The best way to do this is to replace your oil filter every time you change your oil, if your specific generator calls for it. This is because you’ll need to drain your oil to avoid making a mess when replacing your oil filter. But check your owner’s manual for specific oil filter service intervals.
Here are the basic steps.
- Use the steps above to drain the oil from your generator.
- Locate your oil filter.
- Try to loosen by hand first.
- If you can’t, you’ll need to use an oil filter wrench to loosen the filter. Use the wrench to loosen it before unscrewing the rest of the way by hand.
- Remove the oil filter and place it in a safe, disposable container.
- It’s good to keep a rag in your other hand to hold beneath the filter as you remove it to minimize dripping.
- ALWAYS verify that the seal from the old filter isn’t stuck to the generator. Accidentally having two rubber seals will cause leaks.
- Use a rag to wipe excess oil away from the outside of the oil filter housing.
- Unpackage the new oil filter and lubricate the seal (if it doesn’t come pre-lubricated).
- Screw the new oil filter into place.
- Tighten by hand.
For the processes of changing your oil and your oil filter, you can always use brake cleaner to clean up any oil that spills on other parts of your generator.
How to Replace the Air Filter on Your Generator
Airflow is critical to the operation of your generator. As your air filter gets clogged, restricted airflow causes the engine to work harder and can reduce the life of your generator.
Most generators recommend replacing the air filter every 150-400 hours. Once again, your owner’s manual is your best resource for recommended air filter cleaning and replacement intervals.
Your generator’s air filter housing will usually be on one side. It looks like a small plastic cover that’s held in place by a few screws or snap clips. Removing that cover is your first step in replacing your air filter. From there:
- Remove the air filter.
- Shake it out over a trash can.
- Visually inspect the filter by holding it up to a light.
- If you can’t see light shining through the filter, it’s time to replace it.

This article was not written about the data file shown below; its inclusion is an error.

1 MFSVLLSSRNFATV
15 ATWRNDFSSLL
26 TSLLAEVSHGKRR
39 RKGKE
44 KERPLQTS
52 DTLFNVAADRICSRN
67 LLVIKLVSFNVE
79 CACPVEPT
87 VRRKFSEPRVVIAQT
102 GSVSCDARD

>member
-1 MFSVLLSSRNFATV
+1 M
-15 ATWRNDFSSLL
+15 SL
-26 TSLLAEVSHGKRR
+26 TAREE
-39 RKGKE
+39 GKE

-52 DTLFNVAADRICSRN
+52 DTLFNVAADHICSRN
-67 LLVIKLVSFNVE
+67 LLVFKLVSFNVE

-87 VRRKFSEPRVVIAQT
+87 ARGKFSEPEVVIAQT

- Make sure you have a compatible filter replacement.
- Align the new filter just like the old one.
- Replace the air filter housing.
- Dispose of your old filter.
Other Common Service Intervals for Gas and Diesel Generators
If you have a built-in gas RV generator, you’ll also need to consider intervals for changing the fuel filter(s), checking fuel lines, and changing the spark plugs. Here are general intervals for gas generators:
- Fuel filters need to be changed every 500 hours.
- Spark plugs need to be replaced every 450 hours.
- Fuel lines should be inspected annually.
Diesel generators have three additional considerations:
- The coolant system should be flushed and refilled every 1,000 hours or five years.
- Condensation from the exhaust must be drained monthly.
- Water must be drained from the fuel system every 100 hours or annually.
We can’t make this point enough because there are various generator manufacturers: your owner’s manual may recommend different service intervals, so you should always go by the book.
For these more complex generator maintenance tasks, schedule an appointment at your nearest Camping World Service Center.
Additional Generator Maintenance Tips
Here are a few extra tips to help you maintain and extend the life of your RV’s generator:
- Exercise your generator regularly. Run it once a month with a load for about an hour (allow for 5-minute warm-up and cool-down phases before and after placing it under load). Running “with a load” means starting your generator and then running an RV appliance like your air conditioner.
- Avoid using your generator in short bursts. Most wear and tear happens in the first five minutes, so you should give your generator a warm-up phase before placing it under load. But running your generator in short bursts will wear it out more quickly. Ideally, let it run for 2-3 hours at a time.
- Consider adding a fuel stabilizer. If you run your generator infrequently, adding a fuel stabilizer is safe to run through your engine and helps keep your fuel filter and carburetor clean.
- Turn off RV appliances before starting your generator. Whether dealing with a built-in or portable RV generator, start it without any load.
- Protect it from the elements. Built-in generators are protected within a storage compartment on most RVs. If you have a portable generator, consider installing a generator cover when your generator is powered down. This reduces the corrosive effects of moisture on sensitive components.
To ensure your safety and the safety of your fellow campers, learn more about operating a generator safely before you fire yours up.
RV generators, especially the built-in variety, aren’t cheap. It’s much more affordable to maintain your generator properly than it will be to replace it if you neglect regular maintenance. Hopefully, these tips will help you maximize the life of your RV generator.
If your RV doesn’t have a built-in generator, consider adding one of these portable generators for travel trailers to your setup.
What questions do you have about maintaining your RV generator? Share with us in the comments below!